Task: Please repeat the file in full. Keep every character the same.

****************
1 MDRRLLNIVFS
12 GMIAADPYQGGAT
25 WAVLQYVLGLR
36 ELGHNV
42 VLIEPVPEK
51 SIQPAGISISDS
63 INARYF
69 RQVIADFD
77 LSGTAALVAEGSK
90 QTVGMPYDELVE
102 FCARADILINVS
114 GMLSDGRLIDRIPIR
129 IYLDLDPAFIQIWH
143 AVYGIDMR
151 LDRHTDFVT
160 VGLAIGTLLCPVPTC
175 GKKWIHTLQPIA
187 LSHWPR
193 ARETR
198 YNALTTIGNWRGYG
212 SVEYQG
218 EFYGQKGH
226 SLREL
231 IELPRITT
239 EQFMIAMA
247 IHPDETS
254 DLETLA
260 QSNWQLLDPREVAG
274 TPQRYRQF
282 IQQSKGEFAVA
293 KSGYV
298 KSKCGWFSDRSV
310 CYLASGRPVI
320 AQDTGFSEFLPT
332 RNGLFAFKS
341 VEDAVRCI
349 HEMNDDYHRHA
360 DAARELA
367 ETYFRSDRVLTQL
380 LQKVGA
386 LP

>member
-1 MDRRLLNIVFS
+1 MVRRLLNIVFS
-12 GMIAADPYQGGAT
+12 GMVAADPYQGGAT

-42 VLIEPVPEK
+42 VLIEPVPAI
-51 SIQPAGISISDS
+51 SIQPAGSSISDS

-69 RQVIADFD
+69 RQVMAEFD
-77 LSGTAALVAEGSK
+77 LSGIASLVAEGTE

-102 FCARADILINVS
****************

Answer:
1 MDRRLLNIVFS
12 GMIAADPYQGGAT
25 WAVLQYVLGLR
36 ELGHNV
42 VLIEPVPEK
51 SIQPAGISISDS
63 INARYF
69 RQVIADFD
77 LSGTAALVAEGSK
90 QTVGMPYDELVE
102 FCARADILINVS
114 GMLSDGRLIDRIPIR
129 IYLDLDPAFIQIWH
143 AVYGIDMR
151 LDRHTDFVT
160 VGLAIGTLLCPVPTC
175 GKKWIHTLQPIA
187 LSHWPR
193 ARETR
198 YNALTTIGNWRGYG
212 SVEYQG
218 EFYGQKGH
226 SLREL
231 IELPRITT
239 EQFMIAMA
247 IHPDETS
254 DLETLA
260 QSNWQLLDPREVAG
274 TPQRYRQF
282 IQQSKGEFAVA
293 KSGYV
298 KSKCGWFSDRSV
310 CYLASGRPVI
320 AQDTGFSEFLPT
332 RNGLFAFKS
341 VEDAVRCI
349 HEMNDDYHRHA
360 DAARELA
367 ETYFRSDRVLTQL
380 LQKVGA
386 LP

>member
-1 MDRRLLNIVFS
+1 MVRRLLNIVFS
-12 GMIAADPYQGGAT
+12 GMVAADPYQGGAT

-42 VLIEPVPEK
+42 VLIEPVPAI
-51 SIQPAGISISDS
+51 SIQPAGSSISDS

-69 RQVIADFD
+69 RQVMAEFD
-77 LSGTAALVAEGSK
+77 LSGIASLVAEGTE

-102 FCARADILINVS